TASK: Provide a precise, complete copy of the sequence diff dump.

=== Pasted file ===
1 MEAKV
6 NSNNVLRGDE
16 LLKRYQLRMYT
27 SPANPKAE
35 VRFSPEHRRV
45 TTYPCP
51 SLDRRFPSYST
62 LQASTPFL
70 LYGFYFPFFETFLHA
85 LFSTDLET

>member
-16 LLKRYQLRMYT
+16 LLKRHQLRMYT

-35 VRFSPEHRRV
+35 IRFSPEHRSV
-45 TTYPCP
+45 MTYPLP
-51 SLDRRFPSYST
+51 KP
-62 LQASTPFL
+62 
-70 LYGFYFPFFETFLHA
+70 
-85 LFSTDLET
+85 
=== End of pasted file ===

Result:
1 MEAKV
6 NSNNVLRGDE
16 LLKRYQLRMYT
27 SPANPKAE
35 VRFSPEHRRV
45 TTYPCP
51 SLDRRFPSYST
62 LQASTPFL
70 LYGFYFPFFETFLHA
85 LFSTDLET

>member
-16 LLKRYQLRMYT
+16 LLKRHQLRMYT

-35 VRFSPEHRRV
+35 IRFSPEHRSV
-45 TTYPCP
+45 MTYPLP
-51 SLDRRFPSYST
+51 KP
-62 LQASTPFL
+62 
-70 LYGFYFPFFETFLHA
+70 
-85 LFSTDLET
+85 